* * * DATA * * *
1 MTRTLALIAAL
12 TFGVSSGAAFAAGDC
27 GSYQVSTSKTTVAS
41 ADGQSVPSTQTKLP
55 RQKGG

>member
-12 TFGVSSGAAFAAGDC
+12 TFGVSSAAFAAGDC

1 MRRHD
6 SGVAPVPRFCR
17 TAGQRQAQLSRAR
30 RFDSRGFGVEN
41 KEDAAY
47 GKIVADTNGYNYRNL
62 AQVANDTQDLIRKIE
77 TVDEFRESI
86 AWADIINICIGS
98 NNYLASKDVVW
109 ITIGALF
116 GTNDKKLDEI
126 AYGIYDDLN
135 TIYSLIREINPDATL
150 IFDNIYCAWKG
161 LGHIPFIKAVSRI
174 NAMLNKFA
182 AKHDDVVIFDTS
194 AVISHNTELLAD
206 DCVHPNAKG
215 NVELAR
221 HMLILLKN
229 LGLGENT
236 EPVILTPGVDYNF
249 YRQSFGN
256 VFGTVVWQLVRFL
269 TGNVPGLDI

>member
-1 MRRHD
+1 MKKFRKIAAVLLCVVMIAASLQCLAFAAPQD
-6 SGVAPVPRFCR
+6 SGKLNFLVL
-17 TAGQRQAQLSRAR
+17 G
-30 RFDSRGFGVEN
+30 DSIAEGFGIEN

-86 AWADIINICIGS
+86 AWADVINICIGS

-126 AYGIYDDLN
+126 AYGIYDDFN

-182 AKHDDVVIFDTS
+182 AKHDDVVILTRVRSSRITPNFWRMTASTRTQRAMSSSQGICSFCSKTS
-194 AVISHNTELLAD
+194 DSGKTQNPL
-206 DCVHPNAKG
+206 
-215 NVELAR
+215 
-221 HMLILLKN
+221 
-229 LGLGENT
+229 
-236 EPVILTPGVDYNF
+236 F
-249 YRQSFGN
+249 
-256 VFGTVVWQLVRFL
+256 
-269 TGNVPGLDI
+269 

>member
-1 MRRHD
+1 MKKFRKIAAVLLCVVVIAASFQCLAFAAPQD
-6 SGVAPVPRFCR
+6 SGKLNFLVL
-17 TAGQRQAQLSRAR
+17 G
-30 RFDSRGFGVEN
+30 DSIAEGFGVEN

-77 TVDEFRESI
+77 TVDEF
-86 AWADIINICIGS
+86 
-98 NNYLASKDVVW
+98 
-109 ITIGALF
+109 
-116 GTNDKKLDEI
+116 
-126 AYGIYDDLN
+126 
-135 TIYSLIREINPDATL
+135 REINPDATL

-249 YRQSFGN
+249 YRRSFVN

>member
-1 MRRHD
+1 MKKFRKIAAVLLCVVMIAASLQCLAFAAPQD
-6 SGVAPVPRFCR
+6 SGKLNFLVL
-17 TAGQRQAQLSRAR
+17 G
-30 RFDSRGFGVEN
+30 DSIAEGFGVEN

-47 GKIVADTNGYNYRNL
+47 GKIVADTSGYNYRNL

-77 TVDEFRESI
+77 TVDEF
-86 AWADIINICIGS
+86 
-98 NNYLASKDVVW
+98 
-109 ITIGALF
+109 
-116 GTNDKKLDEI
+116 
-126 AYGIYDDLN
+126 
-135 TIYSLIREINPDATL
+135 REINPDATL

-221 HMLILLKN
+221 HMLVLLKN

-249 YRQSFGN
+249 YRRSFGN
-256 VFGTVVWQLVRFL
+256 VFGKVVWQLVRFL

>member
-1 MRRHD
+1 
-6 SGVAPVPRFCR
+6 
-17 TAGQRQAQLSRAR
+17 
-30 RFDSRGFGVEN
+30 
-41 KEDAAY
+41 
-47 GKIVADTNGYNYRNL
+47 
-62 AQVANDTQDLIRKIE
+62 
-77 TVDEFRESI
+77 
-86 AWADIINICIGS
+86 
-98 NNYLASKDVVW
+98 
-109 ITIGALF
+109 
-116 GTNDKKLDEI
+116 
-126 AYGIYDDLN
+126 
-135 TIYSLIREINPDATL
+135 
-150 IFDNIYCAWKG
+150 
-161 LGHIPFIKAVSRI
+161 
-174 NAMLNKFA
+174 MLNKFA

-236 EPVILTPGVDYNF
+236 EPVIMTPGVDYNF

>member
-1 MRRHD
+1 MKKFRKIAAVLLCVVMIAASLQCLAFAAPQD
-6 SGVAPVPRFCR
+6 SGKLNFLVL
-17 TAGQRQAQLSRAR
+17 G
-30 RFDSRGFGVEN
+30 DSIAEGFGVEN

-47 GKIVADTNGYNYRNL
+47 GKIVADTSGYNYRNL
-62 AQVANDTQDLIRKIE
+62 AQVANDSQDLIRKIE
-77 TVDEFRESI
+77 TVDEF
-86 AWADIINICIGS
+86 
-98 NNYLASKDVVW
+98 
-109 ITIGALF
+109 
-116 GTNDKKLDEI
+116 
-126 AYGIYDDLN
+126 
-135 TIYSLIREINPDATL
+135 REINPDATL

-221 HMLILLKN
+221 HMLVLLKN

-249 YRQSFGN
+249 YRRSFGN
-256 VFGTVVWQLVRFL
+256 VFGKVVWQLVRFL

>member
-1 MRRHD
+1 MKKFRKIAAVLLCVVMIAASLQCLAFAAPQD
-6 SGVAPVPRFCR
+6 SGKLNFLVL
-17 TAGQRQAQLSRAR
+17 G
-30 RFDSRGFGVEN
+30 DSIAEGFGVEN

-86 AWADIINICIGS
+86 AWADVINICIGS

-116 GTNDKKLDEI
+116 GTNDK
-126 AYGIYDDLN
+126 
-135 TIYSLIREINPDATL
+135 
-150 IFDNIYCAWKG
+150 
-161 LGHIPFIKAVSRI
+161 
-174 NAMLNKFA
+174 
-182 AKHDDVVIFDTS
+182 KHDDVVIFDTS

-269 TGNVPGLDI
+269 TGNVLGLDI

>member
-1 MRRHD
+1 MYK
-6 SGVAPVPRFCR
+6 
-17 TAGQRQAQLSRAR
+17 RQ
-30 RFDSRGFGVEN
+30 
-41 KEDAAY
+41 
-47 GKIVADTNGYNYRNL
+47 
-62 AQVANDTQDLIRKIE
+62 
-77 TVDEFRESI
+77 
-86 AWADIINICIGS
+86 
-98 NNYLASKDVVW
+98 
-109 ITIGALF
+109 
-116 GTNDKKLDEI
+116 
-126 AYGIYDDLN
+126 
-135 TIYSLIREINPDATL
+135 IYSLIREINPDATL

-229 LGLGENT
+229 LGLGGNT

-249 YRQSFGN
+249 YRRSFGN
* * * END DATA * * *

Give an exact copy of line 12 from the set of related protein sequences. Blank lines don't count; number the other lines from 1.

30 RFDSRGFGVEN